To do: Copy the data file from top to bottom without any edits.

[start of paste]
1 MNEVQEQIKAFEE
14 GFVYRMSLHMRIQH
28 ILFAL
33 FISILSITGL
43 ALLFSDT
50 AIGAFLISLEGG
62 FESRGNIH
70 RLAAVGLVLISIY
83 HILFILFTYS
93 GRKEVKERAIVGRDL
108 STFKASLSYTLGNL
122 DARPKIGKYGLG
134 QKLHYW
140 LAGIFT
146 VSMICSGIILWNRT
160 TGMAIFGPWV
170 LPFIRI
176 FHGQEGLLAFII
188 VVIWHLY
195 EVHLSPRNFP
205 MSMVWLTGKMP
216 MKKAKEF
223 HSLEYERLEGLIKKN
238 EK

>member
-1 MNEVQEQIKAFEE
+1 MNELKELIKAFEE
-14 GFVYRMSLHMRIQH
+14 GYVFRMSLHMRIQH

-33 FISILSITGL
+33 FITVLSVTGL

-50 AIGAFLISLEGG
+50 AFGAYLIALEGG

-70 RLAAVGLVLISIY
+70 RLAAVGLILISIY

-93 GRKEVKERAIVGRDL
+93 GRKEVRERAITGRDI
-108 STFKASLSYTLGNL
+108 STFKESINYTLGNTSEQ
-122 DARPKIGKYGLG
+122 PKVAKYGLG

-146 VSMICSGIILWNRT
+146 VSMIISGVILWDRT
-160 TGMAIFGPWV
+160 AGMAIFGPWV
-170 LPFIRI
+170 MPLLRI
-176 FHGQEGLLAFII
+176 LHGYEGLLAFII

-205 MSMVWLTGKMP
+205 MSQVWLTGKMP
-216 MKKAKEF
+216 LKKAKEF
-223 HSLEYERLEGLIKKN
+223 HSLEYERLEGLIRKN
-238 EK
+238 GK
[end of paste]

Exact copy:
1 MNEVQEQIKAFEE
14 GFVYRMSLHMRIQH
28 ILFAL
33 FISILSITGL
43 ALLFSDT
50 AIGAFLISLEGG
62 FESRGNIH
70 RLAAVGLVLISIY
83 HILFILFTYS
93 GRKEVKERAIVGRDL
108 STFKASLSYTLGNL
122 DARPKIGKYGLG
134 QKLHYW
140 LAGIFT
146 VSMICSGIILWNRT
160 TGMAIFGPWV
170 LPFIRI
176 FHGQEGLLAFII
188 VVIWHLY
195 EVHLSPRNFP
205 MSMVWLTGKMP
216 MKKAKEF
223 HSLEYERLEGLIKKN
238 EK

>member
-1 MNEVQEQIKAFEE
+1 MNELKELIKAFEE
-14 GFVYRMSLHMRIQH
+14 GYVFRMSLHMRIQH

-33 FISILSITGL
+33 FITVLSVTGL

-50 AIGAFLISLEGG
+50 AFGAYLIALEGG

-70 RLAAVGLVLISIY
+70 RLAAVGLILISIY

-93 GRKEVKERAIVGRDL
+93 GRKEVRERAITGRDI
-108 STFKASLSYTLGNL
+108 STFKESINYTLGNTSEQ
-122 DARPKIGKYGLG
+122 PKVAKYGLG

-146 VSMICSGIILWNRT
+146 VSMIISGVILWDRT
-160 TGMAIFGPWV
+160 AGMAIFGPWV
-170 LPFIRI
+170 MPLLRI
-176 FHGQEGLLAFII
+176 LHGYEGLLAFII

-205 MSMVWLTGKMP
+205 MSQVWLTGKMP
-216 MKKAKEF
+216 LKKAKEF
-223 HSLEYERLEGLIKKN
+223 HSLEYERLEGLIRKN
-238 EK
+238 GK